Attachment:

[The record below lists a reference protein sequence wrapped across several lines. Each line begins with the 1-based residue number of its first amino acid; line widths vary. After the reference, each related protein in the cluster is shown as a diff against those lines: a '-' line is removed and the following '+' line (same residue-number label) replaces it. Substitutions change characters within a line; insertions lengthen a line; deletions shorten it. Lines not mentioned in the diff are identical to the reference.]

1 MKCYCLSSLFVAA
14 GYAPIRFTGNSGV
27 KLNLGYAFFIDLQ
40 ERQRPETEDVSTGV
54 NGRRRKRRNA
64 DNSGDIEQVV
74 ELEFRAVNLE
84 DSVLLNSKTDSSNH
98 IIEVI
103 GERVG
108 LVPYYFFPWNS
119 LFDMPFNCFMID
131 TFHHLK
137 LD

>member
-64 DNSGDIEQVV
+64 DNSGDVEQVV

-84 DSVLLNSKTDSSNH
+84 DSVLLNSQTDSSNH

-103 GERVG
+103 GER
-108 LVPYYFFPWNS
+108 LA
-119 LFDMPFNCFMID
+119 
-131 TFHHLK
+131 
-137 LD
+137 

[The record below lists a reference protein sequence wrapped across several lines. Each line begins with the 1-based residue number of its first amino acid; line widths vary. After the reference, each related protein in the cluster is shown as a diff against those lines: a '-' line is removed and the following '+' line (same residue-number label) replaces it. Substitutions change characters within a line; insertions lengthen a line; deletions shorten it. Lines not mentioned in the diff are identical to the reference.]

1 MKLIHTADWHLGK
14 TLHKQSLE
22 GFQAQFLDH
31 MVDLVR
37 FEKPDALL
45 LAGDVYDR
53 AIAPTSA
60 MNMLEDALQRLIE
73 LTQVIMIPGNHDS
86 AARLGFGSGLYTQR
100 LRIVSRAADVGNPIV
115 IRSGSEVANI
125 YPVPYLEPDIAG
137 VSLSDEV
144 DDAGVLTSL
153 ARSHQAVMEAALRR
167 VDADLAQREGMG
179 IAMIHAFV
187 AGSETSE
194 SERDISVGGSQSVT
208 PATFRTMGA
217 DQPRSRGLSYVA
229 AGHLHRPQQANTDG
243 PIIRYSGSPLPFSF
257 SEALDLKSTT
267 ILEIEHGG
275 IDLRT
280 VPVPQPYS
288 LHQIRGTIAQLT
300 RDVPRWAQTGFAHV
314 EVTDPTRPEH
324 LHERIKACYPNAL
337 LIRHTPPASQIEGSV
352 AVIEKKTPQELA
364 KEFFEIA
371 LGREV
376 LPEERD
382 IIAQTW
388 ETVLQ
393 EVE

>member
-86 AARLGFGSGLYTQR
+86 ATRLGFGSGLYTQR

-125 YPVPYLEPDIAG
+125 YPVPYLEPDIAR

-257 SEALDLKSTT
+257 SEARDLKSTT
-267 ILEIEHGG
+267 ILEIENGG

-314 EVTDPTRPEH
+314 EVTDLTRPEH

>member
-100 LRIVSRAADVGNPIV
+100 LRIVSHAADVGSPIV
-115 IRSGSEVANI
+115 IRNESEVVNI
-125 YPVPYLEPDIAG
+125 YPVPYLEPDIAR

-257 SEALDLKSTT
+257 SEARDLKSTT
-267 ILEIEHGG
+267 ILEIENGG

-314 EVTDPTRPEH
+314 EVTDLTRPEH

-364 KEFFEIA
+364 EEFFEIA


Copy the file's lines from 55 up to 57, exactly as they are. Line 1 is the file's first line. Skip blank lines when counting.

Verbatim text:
243 PIIRYSGSPLPFSF
257 SEALDLKSTT
267 ILEIEHGG